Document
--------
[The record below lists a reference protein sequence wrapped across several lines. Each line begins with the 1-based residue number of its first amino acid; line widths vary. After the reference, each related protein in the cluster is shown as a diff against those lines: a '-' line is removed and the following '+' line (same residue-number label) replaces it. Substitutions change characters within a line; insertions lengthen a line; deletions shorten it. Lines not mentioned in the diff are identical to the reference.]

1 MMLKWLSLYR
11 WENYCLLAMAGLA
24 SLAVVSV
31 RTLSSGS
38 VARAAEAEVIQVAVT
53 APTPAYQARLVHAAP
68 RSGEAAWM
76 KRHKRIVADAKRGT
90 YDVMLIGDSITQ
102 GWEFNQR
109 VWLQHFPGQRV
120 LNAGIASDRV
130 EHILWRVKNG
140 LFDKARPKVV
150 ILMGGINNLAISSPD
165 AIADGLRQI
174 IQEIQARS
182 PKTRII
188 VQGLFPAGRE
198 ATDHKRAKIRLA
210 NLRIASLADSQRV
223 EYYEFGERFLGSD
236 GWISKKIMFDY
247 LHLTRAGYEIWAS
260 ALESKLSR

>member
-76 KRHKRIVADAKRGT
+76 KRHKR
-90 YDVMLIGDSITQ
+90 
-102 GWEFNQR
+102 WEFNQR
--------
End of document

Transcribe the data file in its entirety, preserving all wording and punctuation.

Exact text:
[The record below lists a reference protein sequence wrapped across several lines. Each line begins with the 1-based residue number of its first amino acid; line widths vary. After the reference, each related protein in the cluster is shown as a diff against those lines: a '-' line is removed and the following '+' line (same residue-number label) replaces it. Substitutions change characters within a line; insertions lengthen a line; deletions shorten it. Lines not mentioned in the diff are identical to the reference.]

1 MMLKWLSLYR
11 WENYCLLAMAGLA
24 SLAVVSV
31 RTLSSGS
38 VARAAEAEVIQVAVT
53 APTPAYQARLVHAAP
68 RSGEAAWM
76 KRHKRIVADAKRGT
90 YDVMLIGDSITQ
102 GWEFNQR
109 VWLQHFPGQRV
120 LNAGIASDRV
130 EHILWRVKNG
140 LFDKARPKVV
150 ILMGGINNLAISSPD
165 AIADGLRQI
174 IQEIQARS
182 PKTRII
188 VQGLFPAGRE
198 ATDHKRAKIRLA
210 NLRIASLADSQRV
223 EYYEFGERFLGSD
236 GWISKKIMFDY
247 LHLTRAGYEIWAS
260 ALESKLSR

>member
-76 KRHKRIVADAKRGT
+76 KRHKR
-90 YDVMLIGDSITQ
+90 
-102 GWEFNQR
+102 WEFNQR